The House: Using research to unlock mysteries of the mind

Interdisciplinary Centre for Computer Music Research (ICCMR)

Cutting-edge research in topics including the interface between music, computers, and the brain within a vibrant contemporary music community.

Access our well-equipped studios, open plan lab and annual research seminar series.

Find out more about the centre and what we do

Can music be the tool that unlocks the most devastating of neurological conditions? That is one of the key questions being posed by Plymouth University’s Interdisciplinary Centre for Computer Music Research (ICCMR), now based in The House.

Led by Professor Eduardo Miranda, the research cluster includes academics and PhD students working to identify a range of innovative techniques which analyse the brain’s response to music and movement.

That work, and the scientific understanding it has generated, has informed a number of cutting edge performances, in which sensory equipment has allowed audiences to take control over elements of what they are watching.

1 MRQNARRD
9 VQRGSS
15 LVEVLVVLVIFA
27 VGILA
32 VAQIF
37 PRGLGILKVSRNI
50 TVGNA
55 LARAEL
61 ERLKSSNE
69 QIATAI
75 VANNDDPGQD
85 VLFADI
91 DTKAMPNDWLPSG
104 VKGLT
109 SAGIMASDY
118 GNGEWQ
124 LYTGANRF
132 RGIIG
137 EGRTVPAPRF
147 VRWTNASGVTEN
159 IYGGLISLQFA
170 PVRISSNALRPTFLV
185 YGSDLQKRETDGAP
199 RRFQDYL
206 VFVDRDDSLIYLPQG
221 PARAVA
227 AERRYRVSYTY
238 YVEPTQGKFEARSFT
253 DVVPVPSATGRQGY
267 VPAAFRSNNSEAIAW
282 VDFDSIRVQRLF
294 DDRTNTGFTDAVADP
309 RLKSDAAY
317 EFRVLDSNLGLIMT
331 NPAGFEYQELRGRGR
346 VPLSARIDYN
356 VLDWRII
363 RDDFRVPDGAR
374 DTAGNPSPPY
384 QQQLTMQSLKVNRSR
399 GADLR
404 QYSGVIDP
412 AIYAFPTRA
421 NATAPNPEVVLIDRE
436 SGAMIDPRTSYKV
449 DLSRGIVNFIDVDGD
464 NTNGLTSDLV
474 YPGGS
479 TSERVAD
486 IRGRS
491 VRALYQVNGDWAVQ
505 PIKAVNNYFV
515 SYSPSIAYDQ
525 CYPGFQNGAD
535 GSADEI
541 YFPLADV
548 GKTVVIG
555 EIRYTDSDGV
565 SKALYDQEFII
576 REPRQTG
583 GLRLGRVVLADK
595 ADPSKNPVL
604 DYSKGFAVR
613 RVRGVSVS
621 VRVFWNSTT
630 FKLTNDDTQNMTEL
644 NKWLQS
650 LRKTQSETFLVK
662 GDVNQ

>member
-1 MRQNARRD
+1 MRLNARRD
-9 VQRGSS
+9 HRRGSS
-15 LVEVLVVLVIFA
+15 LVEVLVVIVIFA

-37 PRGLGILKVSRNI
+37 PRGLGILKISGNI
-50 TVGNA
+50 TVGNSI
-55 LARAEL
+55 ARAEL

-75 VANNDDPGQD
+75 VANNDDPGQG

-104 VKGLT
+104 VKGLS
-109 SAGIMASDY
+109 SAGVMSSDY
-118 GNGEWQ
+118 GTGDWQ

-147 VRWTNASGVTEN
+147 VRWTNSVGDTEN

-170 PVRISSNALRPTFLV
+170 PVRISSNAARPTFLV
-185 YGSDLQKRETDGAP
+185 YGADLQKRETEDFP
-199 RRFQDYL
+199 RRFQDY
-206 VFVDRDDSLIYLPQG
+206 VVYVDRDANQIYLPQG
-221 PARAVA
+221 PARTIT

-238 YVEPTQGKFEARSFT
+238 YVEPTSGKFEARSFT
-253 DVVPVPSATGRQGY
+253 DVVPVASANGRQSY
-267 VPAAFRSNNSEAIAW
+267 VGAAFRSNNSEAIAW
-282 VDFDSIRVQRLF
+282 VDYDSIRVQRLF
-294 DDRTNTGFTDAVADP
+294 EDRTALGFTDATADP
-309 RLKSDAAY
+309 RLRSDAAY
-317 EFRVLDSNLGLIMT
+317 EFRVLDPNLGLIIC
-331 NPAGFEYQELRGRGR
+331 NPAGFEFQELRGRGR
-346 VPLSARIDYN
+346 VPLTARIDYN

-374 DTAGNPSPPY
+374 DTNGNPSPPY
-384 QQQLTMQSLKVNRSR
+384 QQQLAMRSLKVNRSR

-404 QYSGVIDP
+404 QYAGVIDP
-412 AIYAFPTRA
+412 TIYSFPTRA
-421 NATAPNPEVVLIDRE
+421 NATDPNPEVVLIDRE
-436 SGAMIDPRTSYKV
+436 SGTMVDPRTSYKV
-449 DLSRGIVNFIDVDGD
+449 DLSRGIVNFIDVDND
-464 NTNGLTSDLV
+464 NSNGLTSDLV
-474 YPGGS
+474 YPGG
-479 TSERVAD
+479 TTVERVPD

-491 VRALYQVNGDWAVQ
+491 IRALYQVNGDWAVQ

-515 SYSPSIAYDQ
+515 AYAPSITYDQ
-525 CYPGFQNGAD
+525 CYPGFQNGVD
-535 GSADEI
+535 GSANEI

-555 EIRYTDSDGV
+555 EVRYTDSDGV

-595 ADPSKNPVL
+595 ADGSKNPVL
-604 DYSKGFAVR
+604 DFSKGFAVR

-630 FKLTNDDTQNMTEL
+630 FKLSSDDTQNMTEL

But it is also generating improved public understanding of conditions such as Alzheimer’s Disease, Locked-In Syndrome and amyotrophic lateral sclerosis (ALS), and seeking to give people with those conditions greater control of their lives.

Professor Miranda says:

“Music is something that everyone can relate to, and our work has led to many performances in which the audience are directly involved in what happens. But our work has also shown that music can have amazing and positive impacts on those with the most serious of neurological conditions. Working together with people who have locked-in syndrome and Alzheimer’s has shown that our technology can enhance their lives in ways they, and their families, might never have thought possible.”

Among the pioneering projects currently being undertaken by the ICCMR is a brain computer music interface (BCMI), through which a user wears a head cap to link a computer screen with their visual cortex, enabling them to control musical performances using just their vision.

Exciting exploratory work is also underway into biocomputers, using organic material as part of an electrical circuit which can influence and respond to musical scores.

Research is also continuing into audience perceptions of music and movement, and the ways these can be adapted to influence existing and future compositions.

Much of the ICCMR’s work will be on show during the Peninsula Arts Contemporary Music Festival, partly being staged in The House in February 2015.